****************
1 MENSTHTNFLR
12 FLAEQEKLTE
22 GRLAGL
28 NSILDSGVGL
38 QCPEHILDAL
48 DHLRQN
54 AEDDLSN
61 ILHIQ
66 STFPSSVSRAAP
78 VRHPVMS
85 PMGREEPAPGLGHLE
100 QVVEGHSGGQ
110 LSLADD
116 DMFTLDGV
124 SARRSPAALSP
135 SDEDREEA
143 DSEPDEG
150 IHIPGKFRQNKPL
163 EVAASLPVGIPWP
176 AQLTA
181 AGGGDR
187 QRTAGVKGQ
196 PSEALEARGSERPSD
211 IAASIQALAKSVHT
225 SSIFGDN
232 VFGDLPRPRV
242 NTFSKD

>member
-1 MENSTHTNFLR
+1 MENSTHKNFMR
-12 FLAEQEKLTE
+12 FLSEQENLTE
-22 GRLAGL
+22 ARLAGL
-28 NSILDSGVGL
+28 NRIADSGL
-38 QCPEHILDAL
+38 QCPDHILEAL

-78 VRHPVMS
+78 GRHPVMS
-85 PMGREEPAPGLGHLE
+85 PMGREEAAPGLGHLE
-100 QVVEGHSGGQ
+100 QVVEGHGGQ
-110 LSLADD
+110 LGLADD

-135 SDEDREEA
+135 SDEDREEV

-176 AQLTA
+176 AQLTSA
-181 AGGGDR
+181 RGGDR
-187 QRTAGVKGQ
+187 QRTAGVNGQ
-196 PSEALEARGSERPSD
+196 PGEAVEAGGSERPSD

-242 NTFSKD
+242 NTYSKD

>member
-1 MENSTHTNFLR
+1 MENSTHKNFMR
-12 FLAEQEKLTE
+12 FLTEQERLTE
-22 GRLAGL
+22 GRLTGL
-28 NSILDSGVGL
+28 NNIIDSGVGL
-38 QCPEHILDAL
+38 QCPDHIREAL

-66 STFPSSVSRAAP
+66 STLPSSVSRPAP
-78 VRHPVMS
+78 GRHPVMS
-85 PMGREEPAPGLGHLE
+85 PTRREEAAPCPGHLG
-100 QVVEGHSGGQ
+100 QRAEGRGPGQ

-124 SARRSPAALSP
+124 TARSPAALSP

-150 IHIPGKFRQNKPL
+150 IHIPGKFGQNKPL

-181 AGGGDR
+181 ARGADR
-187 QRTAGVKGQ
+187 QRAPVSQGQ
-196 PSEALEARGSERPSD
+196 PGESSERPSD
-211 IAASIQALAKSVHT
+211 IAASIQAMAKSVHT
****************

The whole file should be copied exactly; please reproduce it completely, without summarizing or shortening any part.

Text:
1 MENSTHTNFLR
12 FLAEQEKLTE
22 GRLAGL
28 NSILDSGVGL
38 QCPEHILDAL
48 DHLRQN
54 AEDDLSN
61 ILHIQ
66 STFPSSVSRAAP
78 VRHPVMS
85 PMGREEPAPGLGHLE
100 QVVEGHSGGQ
110 LSLADD
116 DMFTLDGV
124 SARRSPAALSP
135 SDEDREEA
143 DSEPDEG
150 IHIPGKFRQNKPL
163 EVAASLPVGIPWP
176 AQLTA
181 AGGGDR
187 QRTAGVKGQ
196 PSEALEARGSERPSD
211 IAASIQALAKSVHT
225 SSIFGDN
232 VFGDLPRPRV
242 NTFSKD

>member
-1 MENSTHTNFLR
+1 MENSTHKNFMR
-12 FLAEQEKLTE
+12 FLSEQENLTE
-22 GRLAGL
+22 ARLAGL
-28 NSILDSGVGL
+28 NRIADSGL
-38 QCPEHILDAL
+38 QCPDHILEAL

-78 VRHPVMS
+78 GRHPVMS
-85 PMGREEPAPGLGHLE
+85 PMGREEAAPGLGHLE
-100 QVVEGHSGGQ
+100 QVVEGHGGQ
-110 LSLADD
+110 LGLADD

-135 SDEDREEA
+135 SDEDREEV

-176 AQLTA
+176 AQLTSA
-181 AGGGDR
+181 RGGDR
-187 QRTAGVKGQ
+187 QRTAGVNGQ
-196 PSEALEARGSERPSD
+196 PGEAVEAGGSERPSD

-242 NTFSKD
+242 NTYSKD

>member
-1 MENSTHTNFLR
+1 MENSTHKNFMR
-12 FLAEQEKLTE
+12 FLTEQERLTE
-22 GRLAGL
+22 GRLTGL
-28 NSILDSGVGL
+28 NNIIDSGVGL
-38 QCPEHILDAL
+38 QCPDHIREAL

-66 STFPSSVSRAAP
+66 STLPSSVSRPAP
-78 VRHPVMS
+78 GRHPVMS
-85 PMGREEPAPGLGHLE
+85 PTRREEAAPCPGHLG
-100 QVVEGHSGGQ
+100 QRAEGRGPGQ

-124 SARRSPAALSP
+124 TARSPAALSP

-150 IHIPGKFRQNKPL
+150 IHIPGKFGQNKPL

-181 AGGGDR
+181 ARGADR
-187 QRTAGVKGQ
+187 QRAPVSQGQ
-196 PSEALEARGSERPSD
+196 PGESSERPSD
-211 IAASIQALAKSVHT
+211 IAASIQAMAKSVHT